Deputy Health Minister Shows Parliament How To Use Easy HPV Self-Tests

By CodeBlue | 10 August 2020

Dr Noor Azmi Ghazali says 60% of women in Malaysia do not go for pap smears to check for cervical cancer.

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KUALA LUMPUR, August 10 — Deputy Health Minister Dr Noor Azmi Ghazali encouraged women to use an HPV self-sampling test for cervical cancer, as he demonstrated a test kit in Parliament today.

Dr Noor Azmi pointed out that although government clinics provide pap smears for free, 60 per cent of women did not undergo pap smears for the past three years, while 25 per cent of women did not know of other methods of cervical cancer screening, according to the 2019 National Health and Morbidity Survey.

He also noted that the Ministry of Health (MOH) has recorded 25 per cent of pap smear check-ups only in 2019, compared to its target of 40 per cent.

As a trained doctor, Dr Noor Azmi said pap smears were not comfortable and may be painful for some women. During a pap smear, a woman lies on her back on the examination table, with her legs spread and feet up on stirrups, as a health professional inserts a speculum into her vagina and uses a tool to scrape a small sample of cells from her cervix.

“Many women are embarrassed, some are afraid, maybe some also do not care,” Dr Noor Azmi told the Dewan Rakyat today during Question Time.

“The government has approved a screening method, which is the HPV test. The HPV test has been done in phases, and a pilot study was done in 2019 in four states. God willing, with good results, it will be expanded to four more states and the government hopes to continue this effort by 2023 and fully adopt the HPV test as the cervical cancer screening method,” he added.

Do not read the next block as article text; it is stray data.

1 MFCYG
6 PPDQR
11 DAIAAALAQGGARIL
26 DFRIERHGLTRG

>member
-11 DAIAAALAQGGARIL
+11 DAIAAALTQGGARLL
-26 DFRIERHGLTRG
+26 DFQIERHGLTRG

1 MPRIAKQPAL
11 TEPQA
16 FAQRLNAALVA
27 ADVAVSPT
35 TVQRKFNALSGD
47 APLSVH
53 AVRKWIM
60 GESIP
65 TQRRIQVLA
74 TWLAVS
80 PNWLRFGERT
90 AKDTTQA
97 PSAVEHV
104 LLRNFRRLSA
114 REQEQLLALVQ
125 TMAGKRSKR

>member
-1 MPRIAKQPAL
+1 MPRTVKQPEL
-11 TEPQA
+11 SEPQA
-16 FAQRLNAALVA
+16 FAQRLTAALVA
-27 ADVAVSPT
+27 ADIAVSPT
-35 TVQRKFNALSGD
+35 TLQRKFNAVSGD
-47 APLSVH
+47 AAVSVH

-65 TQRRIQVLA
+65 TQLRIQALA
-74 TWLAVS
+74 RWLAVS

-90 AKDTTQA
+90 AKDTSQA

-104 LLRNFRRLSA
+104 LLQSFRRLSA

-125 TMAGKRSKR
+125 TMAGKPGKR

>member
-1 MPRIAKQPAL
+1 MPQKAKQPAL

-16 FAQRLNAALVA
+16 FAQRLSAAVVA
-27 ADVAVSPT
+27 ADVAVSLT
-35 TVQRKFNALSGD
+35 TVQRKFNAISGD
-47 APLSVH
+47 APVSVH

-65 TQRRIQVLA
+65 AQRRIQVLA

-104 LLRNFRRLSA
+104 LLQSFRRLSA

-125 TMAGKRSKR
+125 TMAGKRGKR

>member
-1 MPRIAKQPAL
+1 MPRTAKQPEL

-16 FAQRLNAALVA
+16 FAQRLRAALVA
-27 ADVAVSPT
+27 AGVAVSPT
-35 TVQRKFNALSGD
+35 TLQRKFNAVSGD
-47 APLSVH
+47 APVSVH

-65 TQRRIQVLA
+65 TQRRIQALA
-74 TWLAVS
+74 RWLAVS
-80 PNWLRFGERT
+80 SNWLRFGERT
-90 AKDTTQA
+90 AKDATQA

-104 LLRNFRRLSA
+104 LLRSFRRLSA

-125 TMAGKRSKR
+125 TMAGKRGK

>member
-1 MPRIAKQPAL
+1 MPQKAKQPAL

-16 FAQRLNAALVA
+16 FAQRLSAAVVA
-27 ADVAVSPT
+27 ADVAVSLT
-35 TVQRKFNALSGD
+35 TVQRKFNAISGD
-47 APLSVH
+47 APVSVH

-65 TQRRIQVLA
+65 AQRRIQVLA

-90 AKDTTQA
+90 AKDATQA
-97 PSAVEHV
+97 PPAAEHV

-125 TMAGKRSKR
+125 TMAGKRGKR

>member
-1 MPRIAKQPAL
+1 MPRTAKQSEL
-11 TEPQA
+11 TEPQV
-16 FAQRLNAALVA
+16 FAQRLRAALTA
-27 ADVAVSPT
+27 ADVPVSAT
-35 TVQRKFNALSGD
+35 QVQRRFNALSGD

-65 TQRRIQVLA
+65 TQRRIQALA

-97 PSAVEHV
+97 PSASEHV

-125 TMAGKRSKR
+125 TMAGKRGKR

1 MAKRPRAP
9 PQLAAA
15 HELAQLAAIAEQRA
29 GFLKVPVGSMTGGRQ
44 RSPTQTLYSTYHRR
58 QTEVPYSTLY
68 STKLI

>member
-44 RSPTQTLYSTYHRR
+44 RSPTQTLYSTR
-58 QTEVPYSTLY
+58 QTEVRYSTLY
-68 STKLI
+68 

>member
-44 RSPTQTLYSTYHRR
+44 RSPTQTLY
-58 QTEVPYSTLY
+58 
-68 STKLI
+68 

Dr Noor Azmi highlighted that the pilot study conducted in Putrajaya, Kuala Lumpur, Kelantan and Kedah recorded a remarkable achievement as 98 per cent of women were able to do the test by themselves using the HPV test. Thus, he said MOH aimed to expand the pilot study to four more states in the country.

The deputy health minister then took out a self-administered HPV test kit by the ROSE Foundation, a Malaysian cervical cancer screening programme, as he said: “This is a HPV testing programme where they can do it themselves, with guidance. It’s not painful, it’s easy, and there’s no need to be scared”.

He demonstrated to MPs in the Dewan Rakyat how individuals could use ROSE’s HPV test themselves, as he pulled the swab stick out from the container, twisted the swab stick, which he said must be turned 10 times, removed from the vagina, replaced into the container, and handed to the health worker.

“It’s as easy as that.”

Dr Noor Azmi said this was the latest cervical screening testing method in the world, like in Australia, with high testing rates. “With this, one day God willing, we can eliminate cervical cancer and save lives.”

“If they test positive, we’ll straight away refer them to an oncologist as early as possible for early treatment. The HPV test is done only once every five years, whereas a pap smear is done every three years, with low testing rates.”